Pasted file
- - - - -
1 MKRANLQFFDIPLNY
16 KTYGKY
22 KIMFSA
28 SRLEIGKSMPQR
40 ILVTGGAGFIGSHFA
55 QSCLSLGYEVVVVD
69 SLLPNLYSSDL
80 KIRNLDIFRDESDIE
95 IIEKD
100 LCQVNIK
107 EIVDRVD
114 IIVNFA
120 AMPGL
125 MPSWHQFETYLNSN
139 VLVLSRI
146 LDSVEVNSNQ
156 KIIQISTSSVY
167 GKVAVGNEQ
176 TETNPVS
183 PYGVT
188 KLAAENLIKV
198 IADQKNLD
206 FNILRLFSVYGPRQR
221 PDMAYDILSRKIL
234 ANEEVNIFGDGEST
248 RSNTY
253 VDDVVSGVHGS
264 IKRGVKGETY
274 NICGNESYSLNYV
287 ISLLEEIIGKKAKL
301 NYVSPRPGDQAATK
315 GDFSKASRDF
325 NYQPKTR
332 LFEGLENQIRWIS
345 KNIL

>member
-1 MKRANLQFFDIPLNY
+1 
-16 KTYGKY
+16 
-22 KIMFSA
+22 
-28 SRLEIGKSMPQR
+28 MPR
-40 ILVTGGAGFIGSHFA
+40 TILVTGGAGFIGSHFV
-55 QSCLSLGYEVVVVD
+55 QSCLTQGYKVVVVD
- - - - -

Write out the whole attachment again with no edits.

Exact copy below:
1 MKRANLQFFDIPLNY
16 KTYGKY
22 KIMFSA
28 SRLEIGKSMPQR
40 ILVTGGAGFIGSHFA
55 QSCLSLGYEVVVVD
69 SLLPNLYSSDL
80 KIRNLDIFRDESDIE
95 IIEKD
100 LCQVNIK
107 EIVDRVD
114 IIVNFA
120 AMPGL
125 MPSWHQFETYLNSN
139 VLVLSRI
146 LDSVEVNSNQ
156 KIIQISTSSVY
167 GKVAVGNEQ
176 TETNPVS
183 PYGVT
188 KLAAENLIKV
198 IADQKNLD
206 FNILRLFSVYGPRQR
221 PDMAYDILSRKIL
234 ANEEVNIFGDGEST
248 RSNTY
253 VDDVVSGVHGS
264 IKRGVKGETY
274 NICGNESYSLNYV
287 ISLLEEIIGKKAKL
301 NYVSPRPGDQAATK
315 GDFSKASRDF
325 NYQPKTR
332 LFEGLENQIRWIS
345 KNIL

>member
-1 MKRANLQFFDIPLNY
+1 
-16 KTYGKY
+16 
-22 KIMFSA
+22 
-28 SRLEIGKSMPQR
+28 MPR
-40 ILVTGGAGFIGSHFA
+40 TILVTGGAGFIGSHFV
-55 QSCLSLGYEVVVVD
+55 QSCLTQGYKVVVVD